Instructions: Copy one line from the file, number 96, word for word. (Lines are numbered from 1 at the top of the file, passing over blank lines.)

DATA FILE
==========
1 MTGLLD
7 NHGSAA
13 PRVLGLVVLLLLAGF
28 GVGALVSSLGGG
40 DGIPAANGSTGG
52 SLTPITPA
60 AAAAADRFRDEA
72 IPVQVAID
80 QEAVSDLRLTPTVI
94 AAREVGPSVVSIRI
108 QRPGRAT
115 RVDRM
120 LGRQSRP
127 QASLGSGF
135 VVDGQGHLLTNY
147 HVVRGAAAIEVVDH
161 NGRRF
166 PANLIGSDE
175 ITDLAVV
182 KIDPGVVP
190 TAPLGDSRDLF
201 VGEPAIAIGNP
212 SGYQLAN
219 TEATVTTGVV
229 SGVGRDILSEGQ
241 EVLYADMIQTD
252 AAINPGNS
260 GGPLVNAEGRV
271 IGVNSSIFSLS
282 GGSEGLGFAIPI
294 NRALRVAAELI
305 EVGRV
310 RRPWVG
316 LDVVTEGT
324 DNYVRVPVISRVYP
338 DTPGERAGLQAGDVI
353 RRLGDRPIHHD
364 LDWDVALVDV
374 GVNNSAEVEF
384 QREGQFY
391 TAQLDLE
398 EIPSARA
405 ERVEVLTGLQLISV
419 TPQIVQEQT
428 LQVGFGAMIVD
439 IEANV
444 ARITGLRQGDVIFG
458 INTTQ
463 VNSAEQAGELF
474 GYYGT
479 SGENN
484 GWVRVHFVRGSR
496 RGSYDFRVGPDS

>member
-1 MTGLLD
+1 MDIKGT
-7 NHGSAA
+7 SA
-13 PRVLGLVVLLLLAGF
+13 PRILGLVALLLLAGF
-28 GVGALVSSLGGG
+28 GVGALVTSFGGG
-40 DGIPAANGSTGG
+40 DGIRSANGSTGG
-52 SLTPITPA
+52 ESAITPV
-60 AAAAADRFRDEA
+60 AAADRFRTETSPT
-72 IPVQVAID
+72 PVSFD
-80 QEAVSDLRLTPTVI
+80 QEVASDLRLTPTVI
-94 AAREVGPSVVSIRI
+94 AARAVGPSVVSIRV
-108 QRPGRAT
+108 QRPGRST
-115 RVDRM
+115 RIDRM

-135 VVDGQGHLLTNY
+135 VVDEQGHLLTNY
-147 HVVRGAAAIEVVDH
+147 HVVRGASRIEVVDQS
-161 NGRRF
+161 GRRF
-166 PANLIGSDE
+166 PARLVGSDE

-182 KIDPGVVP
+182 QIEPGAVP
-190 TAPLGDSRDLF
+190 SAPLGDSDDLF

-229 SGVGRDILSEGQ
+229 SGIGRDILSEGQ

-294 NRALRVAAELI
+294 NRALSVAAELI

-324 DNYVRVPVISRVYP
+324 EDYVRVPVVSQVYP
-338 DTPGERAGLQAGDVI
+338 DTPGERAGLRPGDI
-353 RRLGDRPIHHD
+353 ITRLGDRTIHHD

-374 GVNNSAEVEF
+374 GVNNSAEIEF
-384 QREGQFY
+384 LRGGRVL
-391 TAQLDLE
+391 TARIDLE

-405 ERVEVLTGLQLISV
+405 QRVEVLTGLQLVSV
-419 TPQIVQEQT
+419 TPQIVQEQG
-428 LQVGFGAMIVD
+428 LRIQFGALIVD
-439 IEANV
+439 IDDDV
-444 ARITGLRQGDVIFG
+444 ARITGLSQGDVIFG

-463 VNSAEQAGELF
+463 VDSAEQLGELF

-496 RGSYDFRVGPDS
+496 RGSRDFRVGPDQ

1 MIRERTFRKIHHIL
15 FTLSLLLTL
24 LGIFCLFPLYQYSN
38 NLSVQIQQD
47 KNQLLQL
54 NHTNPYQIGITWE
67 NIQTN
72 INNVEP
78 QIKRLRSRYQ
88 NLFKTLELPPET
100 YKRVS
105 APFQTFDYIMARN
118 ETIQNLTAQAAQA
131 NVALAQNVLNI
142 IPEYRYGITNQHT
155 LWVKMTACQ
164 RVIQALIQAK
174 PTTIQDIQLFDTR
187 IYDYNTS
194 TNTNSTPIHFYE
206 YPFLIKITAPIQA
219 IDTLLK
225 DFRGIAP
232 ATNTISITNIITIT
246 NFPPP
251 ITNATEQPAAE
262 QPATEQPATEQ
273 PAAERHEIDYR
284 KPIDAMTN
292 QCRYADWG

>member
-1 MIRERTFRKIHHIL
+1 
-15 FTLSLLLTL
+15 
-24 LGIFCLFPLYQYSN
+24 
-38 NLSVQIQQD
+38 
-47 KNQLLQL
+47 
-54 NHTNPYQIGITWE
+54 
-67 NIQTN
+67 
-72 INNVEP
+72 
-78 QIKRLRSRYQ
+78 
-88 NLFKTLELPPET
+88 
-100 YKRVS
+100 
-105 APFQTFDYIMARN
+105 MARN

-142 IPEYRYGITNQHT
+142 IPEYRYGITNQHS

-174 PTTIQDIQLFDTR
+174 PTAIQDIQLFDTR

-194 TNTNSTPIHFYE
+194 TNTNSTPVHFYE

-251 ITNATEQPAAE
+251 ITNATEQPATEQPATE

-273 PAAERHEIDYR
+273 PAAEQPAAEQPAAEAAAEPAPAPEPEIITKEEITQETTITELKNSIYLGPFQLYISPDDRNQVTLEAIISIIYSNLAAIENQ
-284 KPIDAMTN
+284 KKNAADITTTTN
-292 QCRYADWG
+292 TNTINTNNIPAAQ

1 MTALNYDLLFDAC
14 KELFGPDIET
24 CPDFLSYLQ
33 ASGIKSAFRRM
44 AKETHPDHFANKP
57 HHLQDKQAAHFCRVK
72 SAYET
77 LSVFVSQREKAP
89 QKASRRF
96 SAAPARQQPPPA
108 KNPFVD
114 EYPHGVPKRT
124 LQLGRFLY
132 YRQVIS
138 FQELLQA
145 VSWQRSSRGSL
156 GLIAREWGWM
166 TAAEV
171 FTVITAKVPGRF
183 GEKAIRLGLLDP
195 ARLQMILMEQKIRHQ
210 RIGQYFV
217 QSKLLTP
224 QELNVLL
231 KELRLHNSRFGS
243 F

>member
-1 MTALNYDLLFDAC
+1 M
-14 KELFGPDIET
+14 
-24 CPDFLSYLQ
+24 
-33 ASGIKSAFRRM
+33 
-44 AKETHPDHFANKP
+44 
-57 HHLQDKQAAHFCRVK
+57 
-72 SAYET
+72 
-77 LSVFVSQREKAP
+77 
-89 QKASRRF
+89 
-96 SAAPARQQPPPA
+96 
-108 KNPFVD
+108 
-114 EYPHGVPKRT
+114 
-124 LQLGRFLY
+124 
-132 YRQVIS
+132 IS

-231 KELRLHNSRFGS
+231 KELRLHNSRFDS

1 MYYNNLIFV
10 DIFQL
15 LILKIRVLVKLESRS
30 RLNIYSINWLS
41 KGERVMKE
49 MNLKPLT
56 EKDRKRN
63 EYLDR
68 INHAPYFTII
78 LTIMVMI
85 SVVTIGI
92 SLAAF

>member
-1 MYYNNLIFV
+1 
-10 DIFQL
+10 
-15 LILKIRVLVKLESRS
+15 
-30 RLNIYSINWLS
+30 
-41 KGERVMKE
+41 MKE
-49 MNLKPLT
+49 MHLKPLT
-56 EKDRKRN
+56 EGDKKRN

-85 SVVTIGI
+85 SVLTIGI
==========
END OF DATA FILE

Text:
+324 EDYVRVPVVSQVYP